What You Need To Know About The MyPillow Guy's Supposed COVID-19 Cure

By his own admission, Mike Lindell is a former cocaine addict who has made a fortune out of making and selling pillows that hold their shape. He founded his company, MyPillow, in 2004, which he said came to him in a dream from God (via CNBC). Now he's on pushing an untested, unproven cure for COVID-19 which scientists are warning is potentially dangerous.

Lindell claims the drug, called oleandrin and which is manufactured by a company he owns a share of, is effective against the coronavirus that still has neither cure nor vaccine after it first surfaced and swept through the globe back in January. Lindell says he's given it to friends and family, and that "it saved their lives." When CNN's Anderson Cooper asked Lindell why he wants to sell an unproven, therapeutic treatment for COVID-19 (that could financially benefit him), Lindell told him, "I do what Jesus has me do. Why would I do this? Ask yourself why would I ruin my reputation if I didn't believe in this product?" Other than staking the effectivity of oleandrin on his reputation, Lindell has not been able to provide any scientific proof that the drug works, even though he insists that the FDA has been looking at research since April (via The Hill). 

Scientists have a reason to be concerned about oleandrin

Scientists say they have a legitimate reason to be worried about Lindell's claims. Oleandrin comes from nerium oleander, a picture-pretty plant which is commonly used in landscaping, but but is also responsible for many accidental poisoning cases around the world. There is no part of that plant that can be consumed — if any part of it is eaten, the plant and its extract can cause irregular heartbeat, and it can also be deadly to both humans and animals (via PBS). This is not to say that there is interest in using oleandrin to cure COVID-19, after all, it is being studied as a possible treatment for a certain type of leukemia. But Robert Harrold of Southern Methodist University says the idea is no more than "an intriguing idea" for now (via The New York Times).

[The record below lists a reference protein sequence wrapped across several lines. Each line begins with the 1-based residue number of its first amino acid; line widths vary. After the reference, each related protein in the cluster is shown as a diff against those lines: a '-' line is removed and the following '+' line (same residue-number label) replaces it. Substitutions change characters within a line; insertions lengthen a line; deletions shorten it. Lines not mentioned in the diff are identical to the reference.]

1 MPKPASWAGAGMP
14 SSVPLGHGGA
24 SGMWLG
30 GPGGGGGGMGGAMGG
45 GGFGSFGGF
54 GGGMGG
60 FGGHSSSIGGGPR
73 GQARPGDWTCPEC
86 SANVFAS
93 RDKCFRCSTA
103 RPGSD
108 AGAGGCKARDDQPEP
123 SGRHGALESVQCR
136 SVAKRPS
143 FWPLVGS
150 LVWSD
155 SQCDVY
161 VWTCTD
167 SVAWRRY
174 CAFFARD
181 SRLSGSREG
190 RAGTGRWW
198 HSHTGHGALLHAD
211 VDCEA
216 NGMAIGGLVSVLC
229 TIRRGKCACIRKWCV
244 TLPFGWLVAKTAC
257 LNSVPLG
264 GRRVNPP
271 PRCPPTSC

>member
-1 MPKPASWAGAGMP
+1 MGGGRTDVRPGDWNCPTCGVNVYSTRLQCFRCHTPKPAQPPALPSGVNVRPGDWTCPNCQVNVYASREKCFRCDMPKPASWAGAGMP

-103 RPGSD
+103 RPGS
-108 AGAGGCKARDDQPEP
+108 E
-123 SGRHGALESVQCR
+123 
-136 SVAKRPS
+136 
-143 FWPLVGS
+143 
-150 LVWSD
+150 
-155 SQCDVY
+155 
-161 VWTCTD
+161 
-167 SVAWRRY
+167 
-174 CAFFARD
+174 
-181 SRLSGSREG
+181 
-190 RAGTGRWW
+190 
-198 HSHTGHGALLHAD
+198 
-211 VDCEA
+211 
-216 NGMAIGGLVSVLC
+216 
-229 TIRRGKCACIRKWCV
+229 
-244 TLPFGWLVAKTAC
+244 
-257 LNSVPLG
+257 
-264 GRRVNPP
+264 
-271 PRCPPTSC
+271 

Our desire to get back to life as we knew it could make us believe that the next cure, or the next vaccine, is around the corner, but as of now it's not in the form of oleandrin as Lindell, who Anderson Cooper has labelled a snake oil salesman, says it is. And while a number of vaccines have appeared on the horizon, getting them ready for us to use safely will take time. After all, the mumps vaccine was developed in the shortest amount of time, and that took four years (via Discoveries). Magic bullets aren't likely to come from toxic plant substances, and until scientists say otherwise, it is unlikely that they will.